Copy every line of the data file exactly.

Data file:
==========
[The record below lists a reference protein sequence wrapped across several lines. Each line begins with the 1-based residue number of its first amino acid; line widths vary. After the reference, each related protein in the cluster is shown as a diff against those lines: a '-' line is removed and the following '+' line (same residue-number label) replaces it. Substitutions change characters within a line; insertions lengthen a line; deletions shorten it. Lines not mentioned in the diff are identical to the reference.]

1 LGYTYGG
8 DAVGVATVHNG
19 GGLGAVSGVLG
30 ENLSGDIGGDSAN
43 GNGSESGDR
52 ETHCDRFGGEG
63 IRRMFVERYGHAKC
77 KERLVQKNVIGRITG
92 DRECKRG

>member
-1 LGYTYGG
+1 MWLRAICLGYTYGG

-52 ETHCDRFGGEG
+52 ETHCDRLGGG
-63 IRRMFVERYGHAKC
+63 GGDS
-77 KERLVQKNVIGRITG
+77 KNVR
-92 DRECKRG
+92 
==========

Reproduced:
[The record below lists a reference protein sequence wrapped across several lines. Each line begins with the 1-based residue number of its first amino acid; line widths vary. After the reference, each related protein in the cluster is shown as a diff against those lines: a '-' line is removed and the following '+' line (same residue-number label) replaces it. Substitutions change characters within a line; insertions lengthen a line; deletions shorten it. Lines not mentioned in the diff are identical to the reference.]

1 LGYTYGG
8 DAVGVATVHNG
19 GGLGAVSGVLG
30 ENLSGDIGGDSAN
43 GNGSESGDR
52 ETHCDRFGGEG
63 IRRMFVERYGHAKC
77 KERLVQKNVIGRITG
92 DRECKRG

>member
-1 LGYTYGG
+1 MWLRAICLGYTYGG

-52 ETHCDRFGGEG
+52 ETHCDRLGGG
-63 IRRMFVERYGHAKC
+63 GGDS
-77 KERLVQKNVIGRITG
+77 KNVR
-92 DRECKRG
+92 